The Global Warming Policy Foundation has collected lots of quotes from the newspapers that show that it is always the same ritual, indeed. The seven aspects of the ritual could have been seen in Bali 2007, Poznań 2008, Copenhagen 2009, Cancun 2010, Durban 2011, Doha 2012, Warsaw 2013, Lima 2014, and Paris 2015, and mostly at many meetings before 2007, too.

Estonian Li-Fi

Tens of GB per second using light bulbs

Velmenni, an Estonian startup, has tested the visible light-based replacement for Wi-Fi in the real-world conditions of an office and saw that their Li-Fi had a 100 times faster data rate than the best conventional Wi-Fi we are using today.

Li-Fi works much like Wi-Fi but uses the visible light instead of the radio waves. A Li-Fi receiver basically turns an ordinary LED light bulb on and off a few times each nanosecond (BTW do Czech readers know that the right translation of "nanosekunda" to English is a "c*nt on the nose"?).

Sunday, November 29, 2015 ... Deutsch/Español/Related posts from blogosphere

That physics show off Broadway

When I was at Rutgers, I could see the physics show of David Maiullo, the local physics demonstrator, a few times. The experiments took place at the round Physics Lecture Hall (next to the physics department, the "Serin Hall") where the colloquia take place, too. Strangely enough, the photograph linked to in this paragraph was taken even before I came to Rutgers – in the year (1996) in which Rutgers was arguably among the world's top 3 universities doing string theory.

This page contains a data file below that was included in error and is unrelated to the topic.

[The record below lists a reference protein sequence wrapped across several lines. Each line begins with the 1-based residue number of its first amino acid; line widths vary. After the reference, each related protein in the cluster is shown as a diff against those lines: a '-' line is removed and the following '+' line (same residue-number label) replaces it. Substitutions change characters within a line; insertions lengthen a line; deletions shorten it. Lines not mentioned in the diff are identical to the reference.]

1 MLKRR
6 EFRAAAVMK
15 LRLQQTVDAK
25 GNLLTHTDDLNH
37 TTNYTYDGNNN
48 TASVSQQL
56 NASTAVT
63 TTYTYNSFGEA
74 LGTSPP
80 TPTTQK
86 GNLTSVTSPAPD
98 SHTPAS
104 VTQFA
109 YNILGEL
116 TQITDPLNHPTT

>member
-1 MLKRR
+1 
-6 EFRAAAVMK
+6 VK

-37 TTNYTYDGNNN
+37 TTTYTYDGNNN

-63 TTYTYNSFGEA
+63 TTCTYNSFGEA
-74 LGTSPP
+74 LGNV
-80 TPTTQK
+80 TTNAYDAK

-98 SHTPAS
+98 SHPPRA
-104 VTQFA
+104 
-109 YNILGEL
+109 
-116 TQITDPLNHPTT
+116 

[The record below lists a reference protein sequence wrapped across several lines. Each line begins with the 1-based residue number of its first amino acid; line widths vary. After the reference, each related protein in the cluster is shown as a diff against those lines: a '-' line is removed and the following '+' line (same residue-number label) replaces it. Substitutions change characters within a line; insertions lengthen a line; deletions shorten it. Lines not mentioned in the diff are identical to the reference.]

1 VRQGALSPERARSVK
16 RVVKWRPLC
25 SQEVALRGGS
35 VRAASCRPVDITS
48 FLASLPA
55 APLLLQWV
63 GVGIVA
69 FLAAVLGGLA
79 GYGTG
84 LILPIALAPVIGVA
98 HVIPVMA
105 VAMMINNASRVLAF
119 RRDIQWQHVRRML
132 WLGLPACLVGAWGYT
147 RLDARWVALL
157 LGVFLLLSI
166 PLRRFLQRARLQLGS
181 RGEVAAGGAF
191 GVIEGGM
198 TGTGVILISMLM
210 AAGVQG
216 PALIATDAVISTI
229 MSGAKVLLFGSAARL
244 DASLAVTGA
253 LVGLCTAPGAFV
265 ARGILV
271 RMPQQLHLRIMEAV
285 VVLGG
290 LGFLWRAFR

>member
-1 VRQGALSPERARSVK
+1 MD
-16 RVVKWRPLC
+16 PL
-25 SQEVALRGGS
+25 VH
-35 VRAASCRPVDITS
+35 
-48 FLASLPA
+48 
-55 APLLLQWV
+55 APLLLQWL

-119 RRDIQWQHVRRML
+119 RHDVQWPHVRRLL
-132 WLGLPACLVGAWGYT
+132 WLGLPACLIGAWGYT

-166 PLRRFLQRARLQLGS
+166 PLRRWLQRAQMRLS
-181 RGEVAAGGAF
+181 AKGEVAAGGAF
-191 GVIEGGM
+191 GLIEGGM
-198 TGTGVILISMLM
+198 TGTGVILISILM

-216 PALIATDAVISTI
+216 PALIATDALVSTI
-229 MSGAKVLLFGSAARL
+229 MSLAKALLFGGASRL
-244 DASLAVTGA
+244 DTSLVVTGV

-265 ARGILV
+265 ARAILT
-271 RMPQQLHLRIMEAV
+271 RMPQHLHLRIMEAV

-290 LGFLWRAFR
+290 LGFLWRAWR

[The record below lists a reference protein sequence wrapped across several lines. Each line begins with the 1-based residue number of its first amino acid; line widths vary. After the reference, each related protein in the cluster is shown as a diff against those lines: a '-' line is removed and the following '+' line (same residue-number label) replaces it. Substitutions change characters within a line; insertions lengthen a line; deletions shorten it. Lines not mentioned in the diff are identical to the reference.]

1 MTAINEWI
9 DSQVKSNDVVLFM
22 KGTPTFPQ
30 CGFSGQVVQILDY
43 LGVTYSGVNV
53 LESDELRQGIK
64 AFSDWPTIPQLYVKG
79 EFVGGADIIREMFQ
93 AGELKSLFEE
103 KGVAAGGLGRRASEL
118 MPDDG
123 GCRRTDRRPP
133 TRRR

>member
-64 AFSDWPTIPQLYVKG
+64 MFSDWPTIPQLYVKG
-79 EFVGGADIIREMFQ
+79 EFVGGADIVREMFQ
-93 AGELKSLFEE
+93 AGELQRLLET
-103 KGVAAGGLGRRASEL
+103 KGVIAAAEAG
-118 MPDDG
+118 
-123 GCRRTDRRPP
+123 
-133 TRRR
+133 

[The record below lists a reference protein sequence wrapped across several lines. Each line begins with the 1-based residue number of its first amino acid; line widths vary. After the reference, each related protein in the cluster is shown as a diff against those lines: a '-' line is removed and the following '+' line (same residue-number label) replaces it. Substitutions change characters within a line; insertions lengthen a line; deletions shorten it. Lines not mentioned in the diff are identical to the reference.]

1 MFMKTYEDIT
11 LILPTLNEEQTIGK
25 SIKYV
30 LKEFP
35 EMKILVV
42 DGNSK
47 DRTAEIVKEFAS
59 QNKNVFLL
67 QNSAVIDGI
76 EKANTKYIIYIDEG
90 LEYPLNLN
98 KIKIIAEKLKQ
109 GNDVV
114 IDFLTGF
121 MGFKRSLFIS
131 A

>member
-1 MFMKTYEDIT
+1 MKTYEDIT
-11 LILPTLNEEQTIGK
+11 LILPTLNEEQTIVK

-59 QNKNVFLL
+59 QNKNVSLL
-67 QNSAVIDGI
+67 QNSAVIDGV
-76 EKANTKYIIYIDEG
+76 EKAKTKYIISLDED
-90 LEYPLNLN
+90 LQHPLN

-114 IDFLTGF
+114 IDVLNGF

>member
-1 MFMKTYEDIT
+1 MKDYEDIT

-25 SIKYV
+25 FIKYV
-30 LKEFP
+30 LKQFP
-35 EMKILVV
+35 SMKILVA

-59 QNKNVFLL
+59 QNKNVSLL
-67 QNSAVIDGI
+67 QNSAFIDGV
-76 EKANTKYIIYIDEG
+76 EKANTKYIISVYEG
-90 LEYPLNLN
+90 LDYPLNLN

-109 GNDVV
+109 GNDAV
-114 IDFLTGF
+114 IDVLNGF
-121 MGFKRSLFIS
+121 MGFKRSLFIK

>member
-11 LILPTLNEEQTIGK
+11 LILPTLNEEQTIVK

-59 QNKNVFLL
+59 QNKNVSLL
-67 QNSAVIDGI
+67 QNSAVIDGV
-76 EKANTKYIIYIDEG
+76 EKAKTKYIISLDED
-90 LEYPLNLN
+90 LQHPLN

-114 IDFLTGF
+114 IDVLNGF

As this trailer above makes clear, his experiments have been reshaped to something like arts and they got to Broadway. Well, almost. The show may be seen on 151 West 46th Street (The Playroom Theater) which is pretty close to Broadway.

Saturday, November 28, 2015 ... Deutsch/Español/Related posts from blogosphere

Leptoquarks may arrive: LHC to prove \(E_6\) SUSY GUT?

The most conservative stringy scenario to explain all the anomalies

The LHC has glimpsed numerous small anomalies. Some of them may be easily related to leptoquarks.

For our purposes, we define a leptoquark as a new elementary spinless particle that is capable of decaying to a lepton and a quark. So it is not a bound state of a lepton and a quark, it is a genuinely new elementary particle, but it carries the same quantum numbers as such a bound state would carry. We want the decay to be allowed by statistics (and by all other possible constraints) – so the new particle has to be a boson.